Data_Sheet_2_Quality of Life in Mothers With Perinatal Depression: A Systematic Review and Meta-Analysis.docx (19.79 kB)

Data_Sheet_2_Quality of Life in Mothers With Perinatal Depression: A Systematic Review and Meta-Analysis.docx

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posted on 2022-02-15, 04:36 authored by Jiaying Li, Juan Yin, Ahmed Waqas, Zeyu Huang, Hongji Zhang, Manqing Chen, Yufei Guo, Atif Rahman, Lei Yang, Xiaomei Li

The prevalence of perinatal depression is high and its adverse effects on mothers and infants are extensive. Several studies have explored the relationship between perinatal depression and health-related quality of life (HRQoL), but little is known about the nature and magnitude of this effect. The objectives of this study were to evaluate the HRQoL of mothers with perinatal depression and compare the HRQoL of depressed mothers with that of non-depressed mothers.


A systematic review was performed according to the PRISMA guidelines. PubMed, EMBASE, Scopus, PsycINFO, Web of Science, Cochrane Central Register, the China National Knowledge Infrastructure, the VIP Database, and the Wan Fang Database were searched. The retrieval time was from the establishment of the database to July 2020. A series of meta-analyses were run for each outcome pertaining to HRQoL sub-measures. Subgroup analyses were conducted based on country income category and time period.


Of 7,945 studies identified, 12 articles were included in the meta-analysis, providing HRQoL data for 4,392 mothers. Compared with non-depressed mothers, mothers with perinatal depression reported significantly poor scores across all the quality-of-life domains. Mixed-effects analysis showed that there was no difference in the HRQoL scores of mothers with antepartum and postpartum depression. Mothers with perinatal depression in higher-income countries reported higher disability on role-physical (p = 0.02) and social functioning domains (p = 0.001) than those from lower-income countries.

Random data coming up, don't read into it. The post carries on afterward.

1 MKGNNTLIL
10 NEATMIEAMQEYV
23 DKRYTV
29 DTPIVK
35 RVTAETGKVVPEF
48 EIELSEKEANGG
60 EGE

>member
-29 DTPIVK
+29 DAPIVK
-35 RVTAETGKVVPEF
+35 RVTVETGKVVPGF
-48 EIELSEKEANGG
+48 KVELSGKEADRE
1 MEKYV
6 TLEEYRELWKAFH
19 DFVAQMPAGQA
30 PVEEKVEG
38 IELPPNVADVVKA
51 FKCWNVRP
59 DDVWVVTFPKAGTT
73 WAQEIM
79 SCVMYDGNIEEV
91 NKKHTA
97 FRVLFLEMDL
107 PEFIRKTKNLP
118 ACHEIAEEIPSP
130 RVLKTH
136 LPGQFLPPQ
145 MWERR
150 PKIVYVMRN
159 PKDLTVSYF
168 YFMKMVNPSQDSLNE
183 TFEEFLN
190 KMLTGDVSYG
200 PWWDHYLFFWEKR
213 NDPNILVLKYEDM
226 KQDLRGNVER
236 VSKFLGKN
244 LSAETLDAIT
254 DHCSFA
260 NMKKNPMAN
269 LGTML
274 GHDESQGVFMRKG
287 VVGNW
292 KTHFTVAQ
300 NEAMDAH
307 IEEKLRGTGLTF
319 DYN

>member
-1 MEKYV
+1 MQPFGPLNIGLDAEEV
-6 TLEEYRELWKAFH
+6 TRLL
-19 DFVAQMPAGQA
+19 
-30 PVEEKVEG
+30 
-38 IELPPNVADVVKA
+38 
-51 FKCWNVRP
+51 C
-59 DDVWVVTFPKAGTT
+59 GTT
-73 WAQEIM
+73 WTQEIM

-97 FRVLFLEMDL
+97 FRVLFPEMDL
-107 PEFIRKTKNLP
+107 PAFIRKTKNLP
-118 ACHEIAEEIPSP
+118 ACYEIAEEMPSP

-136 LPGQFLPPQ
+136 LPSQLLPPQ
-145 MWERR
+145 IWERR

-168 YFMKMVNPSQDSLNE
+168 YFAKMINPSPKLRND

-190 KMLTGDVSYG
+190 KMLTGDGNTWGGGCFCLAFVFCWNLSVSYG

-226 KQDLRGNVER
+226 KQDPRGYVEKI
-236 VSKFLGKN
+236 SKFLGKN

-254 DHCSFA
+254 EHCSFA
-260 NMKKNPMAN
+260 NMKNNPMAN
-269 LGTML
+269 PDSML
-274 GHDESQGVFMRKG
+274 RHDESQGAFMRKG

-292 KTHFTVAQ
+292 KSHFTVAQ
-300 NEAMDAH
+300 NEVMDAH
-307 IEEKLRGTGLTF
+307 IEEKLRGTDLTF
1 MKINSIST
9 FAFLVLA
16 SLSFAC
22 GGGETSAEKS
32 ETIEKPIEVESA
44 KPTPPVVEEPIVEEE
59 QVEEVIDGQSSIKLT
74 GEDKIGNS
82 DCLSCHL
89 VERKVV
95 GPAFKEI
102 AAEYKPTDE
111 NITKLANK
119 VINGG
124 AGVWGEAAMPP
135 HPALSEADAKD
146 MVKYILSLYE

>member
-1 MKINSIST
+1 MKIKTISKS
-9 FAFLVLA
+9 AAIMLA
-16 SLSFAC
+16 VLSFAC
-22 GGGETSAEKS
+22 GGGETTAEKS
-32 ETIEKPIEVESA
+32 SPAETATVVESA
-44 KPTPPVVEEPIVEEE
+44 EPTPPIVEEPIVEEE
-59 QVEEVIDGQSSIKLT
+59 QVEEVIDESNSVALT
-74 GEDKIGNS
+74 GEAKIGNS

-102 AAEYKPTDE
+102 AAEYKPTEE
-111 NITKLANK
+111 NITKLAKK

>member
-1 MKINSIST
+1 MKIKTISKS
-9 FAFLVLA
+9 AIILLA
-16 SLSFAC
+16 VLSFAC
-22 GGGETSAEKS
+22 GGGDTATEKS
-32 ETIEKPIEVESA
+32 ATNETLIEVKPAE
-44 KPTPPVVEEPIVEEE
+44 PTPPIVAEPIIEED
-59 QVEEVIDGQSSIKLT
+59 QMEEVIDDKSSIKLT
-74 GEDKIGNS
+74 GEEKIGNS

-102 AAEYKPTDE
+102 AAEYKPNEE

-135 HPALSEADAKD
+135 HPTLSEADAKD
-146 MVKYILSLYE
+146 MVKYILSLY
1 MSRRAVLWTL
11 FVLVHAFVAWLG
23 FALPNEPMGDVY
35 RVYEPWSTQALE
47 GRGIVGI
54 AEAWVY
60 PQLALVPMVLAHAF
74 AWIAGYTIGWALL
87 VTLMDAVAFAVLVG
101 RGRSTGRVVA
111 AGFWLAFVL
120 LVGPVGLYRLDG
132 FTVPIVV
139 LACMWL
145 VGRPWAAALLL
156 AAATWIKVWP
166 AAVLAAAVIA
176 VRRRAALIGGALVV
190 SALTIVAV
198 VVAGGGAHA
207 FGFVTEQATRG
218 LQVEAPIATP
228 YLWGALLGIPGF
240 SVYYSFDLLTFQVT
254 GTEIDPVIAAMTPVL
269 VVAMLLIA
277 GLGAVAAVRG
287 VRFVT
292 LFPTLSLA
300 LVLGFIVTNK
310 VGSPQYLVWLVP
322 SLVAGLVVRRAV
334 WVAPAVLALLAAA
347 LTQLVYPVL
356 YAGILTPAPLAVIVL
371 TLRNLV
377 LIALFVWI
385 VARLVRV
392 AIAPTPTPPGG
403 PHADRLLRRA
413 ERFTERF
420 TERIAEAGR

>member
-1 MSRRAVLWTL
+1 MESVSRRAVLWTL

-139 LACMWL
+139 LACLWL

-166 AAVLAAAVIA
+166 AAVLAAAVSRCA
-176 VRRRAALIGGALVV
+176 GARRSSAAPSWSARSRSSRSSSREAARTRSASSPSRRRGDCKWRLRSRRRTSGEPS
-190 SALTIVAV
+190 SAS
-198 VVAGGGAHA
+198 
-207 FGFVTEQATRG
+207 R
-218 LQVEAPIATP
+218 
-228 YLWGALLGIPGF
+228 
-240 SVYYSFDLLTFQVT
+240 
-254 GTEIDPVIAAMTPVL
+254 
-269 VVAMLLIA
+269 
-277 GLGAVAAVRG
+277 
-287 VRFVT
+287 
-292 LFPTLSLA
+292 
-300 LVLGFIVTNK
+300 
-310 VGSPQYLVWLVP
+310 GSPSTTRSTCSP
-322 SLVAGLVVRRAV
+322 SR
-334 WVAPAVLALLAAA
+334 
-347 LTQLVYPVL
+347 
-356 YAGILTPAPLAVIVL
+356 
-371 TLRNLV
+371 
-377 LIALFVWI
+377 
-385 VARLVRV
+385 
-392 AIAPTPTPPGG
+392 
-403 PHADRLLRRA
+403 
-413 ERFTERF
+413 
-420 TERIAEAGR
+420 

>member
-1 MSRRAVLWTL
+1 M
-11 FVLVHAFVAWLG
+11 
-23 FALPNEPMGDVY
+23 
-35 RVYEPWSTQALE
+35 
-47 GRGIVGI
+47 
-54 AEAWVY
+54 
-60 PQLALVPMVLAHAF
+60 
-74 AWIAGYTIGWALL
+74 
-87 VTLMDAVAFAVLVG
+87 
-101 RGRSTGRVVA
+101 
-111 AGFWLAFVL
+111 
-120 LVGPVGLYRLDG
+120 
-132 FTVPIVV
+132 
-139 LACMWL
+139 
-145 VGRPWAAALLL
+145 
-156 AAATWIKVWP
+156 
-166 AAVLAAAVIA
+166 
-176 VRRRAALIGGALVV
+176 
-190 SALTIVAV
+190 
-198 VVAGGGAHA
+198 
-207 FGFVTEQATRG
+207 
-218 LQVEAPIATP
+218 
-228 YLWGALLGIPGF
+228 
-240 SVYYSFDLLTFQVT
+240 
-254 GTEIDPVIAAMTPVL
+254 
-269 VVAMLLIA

Due to insufficient data, no regression analysis was performed. The inability to accurately determine the difference in HRQoL between antepartum and postpartum depression was because of the restriction of the included studies. Moreover, most of the included studies were conducted in middle-income countries and may have an impact on the applicability of the results. Subgroup analyses are observational and not based on random comparisons. The results of subgroup analyses should be interpreted with caution.


HRQoL is compromised in mothers with perinatal depression. Continuous efforts are required to improve the HRQoL of perinatal depressed mothers.

Systematic Review Registration: CRD42020199488.